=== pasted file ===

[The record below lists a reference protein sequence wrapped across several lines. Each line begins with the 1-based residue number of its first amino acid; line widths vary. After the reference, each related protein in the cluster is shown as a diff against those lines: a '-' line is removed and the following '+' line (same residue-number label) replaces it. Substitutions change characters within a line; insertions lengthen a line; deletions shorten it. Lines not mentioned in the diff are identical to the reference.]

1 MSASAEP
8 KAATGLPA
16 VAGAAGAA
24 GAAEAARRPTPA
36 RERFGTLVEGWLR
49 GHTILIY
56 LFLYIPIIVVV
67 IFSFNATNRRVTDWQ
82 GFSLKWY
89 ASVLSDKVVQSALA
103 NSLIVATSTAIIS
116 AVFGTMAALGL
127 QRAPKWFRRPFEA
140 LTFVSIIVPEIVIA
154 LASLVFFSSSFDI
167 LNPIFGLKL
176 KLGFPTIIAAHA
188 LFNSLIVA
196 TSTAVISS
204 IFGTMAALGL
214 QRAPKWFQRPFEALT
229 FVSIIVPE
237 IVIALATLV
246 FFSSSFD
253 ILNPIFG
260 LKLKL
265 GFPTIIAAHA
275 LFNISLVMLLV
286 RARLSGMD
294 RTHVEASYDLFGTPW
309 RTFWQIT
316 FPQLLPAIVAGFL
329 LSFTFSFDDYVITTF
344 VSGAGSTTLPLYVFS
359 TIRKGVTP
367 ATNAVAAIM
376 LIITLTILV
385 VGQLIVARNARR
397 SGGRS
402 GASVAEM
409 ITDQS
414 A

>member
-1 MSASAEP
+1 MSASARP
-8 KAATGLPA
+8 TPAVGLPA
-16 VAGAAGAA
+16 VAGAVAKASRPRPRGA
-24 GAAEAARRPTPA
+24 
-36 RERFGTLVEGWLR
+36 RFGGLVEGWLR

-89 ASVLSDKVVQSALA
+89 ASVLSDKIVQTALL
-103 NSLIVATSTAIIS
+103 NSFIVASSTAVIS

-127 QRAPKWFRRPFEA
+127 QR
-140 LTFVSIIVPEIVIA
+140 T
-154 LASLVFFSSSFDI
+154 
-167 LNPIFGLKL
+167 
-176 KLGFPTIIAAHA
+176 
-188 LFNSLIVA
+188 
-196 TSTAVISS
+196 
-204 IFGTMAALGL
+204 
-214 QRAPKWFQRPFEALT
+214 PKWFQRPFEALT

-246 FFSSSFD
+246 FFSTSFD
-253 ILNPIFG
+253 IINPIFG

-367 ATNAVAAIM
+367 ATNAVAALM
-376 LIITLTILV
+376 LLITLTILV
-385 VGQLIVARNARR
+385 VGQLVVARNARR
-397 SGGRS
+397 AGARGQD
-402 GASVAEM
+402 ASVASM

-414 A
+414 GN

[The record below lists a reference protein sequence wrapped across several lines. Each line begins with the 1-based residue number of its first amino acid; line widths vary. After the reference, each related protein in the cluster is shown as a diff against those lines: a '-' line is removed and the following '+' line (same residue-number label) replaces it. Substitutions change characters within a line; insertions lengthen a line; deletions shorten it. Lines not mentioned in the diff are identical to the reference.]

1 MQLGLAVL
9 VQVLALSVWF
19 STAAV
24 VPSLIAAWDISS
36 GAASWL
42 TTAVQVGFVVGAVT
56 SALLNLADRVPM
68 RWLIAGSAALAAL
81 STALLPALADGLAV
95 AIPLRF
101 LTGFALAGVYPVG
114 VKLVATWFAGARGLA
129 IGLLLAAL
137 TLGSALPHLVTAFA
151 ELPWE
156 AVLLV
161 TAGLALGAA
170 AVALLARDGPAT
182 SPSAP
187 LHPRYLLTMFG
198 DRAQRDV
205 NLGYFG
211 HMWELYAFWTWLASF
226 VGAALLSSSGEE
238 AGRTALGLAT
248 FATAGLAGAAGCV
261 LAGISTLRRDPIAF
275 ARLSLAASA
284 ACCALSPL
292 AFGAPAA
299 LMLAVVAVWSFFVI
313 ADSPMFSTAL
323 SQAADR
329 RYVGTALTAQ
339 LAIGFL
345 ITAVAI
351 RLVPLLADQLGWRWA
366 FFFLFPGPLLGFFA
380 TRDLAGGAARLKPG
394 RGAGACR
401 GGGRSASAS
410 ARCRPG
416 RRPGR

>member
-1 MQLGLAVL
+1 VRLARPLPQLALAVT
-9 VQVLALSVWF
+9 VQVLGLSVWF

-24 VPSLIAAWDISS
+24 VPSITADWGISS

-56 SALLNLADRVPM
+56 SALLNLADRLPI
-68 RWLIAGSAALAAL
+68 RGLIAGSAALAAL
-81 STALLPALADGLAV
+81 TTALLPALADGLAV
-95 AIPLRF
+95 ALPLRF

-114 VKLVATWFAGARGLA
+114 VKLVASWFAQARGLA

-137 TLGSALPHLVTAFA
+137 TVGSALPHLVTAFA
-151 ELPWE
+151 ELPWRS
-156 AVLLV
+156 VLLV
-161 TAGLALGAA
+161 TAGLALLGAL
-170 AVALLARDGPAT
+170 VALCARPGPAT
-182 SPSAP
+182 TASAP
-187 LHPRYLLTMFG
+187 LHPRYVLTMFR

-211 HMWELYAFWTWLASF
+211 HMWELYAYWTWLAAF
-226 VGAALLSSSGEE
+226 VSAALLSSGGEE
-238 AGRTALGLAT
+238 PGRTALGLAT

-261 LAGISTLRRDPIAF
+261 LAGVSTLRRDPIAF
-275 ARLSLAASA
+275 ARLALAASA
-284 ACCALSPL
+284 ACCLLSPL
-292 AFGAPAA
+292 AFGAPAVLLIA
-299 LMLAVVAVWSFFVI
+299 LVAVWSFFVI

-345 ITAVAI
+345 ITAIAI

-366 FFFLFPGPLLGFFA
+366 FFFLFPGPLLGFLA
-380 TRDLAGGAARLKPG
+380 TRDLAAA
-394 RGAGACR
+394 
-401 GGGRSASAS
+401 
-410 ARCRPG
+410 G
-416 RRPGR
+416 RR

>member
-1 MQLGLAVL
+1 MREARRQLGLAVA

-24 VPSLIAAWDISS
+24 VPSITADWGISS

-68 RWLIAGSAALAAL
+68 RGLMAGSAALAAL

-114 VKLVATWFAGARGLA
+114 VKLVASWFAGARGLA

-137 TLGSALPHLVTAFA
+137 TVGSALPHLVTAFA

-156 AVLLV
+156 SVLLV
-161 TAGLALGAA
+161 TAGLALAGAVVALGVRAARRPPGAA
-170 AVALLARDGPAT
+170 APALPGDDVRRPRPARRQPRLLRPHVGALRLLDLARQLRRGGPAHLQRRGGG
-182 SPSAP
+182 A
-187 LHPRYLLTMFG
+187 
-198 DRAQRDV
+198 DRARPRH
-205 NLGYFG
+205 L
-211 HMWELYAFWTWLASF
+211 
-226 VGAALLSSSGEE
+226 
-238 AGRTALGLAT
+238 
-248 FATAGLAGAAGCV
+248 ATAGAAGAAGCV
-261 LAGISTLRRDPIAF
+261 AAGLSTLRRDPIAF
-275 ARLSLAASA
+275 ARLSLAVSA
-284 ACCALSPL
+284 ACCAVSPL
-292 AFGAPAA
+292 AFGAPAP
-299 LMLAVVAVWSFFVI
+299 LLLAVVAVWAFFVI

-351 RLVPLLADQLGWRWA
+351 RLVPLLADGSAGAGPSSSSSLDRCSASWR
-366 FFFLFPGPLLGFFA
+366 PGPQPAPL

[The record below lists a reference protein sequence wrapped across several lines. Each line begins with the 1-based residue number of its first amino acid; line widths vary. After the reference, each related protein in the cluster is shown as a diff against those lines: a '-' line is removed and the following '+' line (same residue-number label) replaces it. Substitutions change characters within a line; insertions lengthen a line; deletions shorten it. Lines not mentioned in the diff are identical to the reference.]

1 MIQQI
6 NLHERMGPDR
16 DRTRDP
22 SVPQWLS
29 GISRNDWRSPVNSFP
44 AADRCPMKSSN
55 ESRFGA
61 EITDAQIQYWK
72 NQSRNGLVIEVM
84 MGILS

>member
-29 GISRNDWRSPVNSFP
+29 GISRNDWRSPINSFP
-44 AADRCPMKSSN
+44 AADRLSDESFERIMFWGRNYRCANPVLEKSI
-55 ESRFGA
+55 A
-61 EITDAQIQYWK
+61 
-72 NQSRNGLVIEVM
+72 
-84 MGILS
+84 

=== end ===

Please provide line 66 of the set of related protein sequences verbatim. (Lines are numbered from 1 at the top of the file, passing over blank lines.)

+167 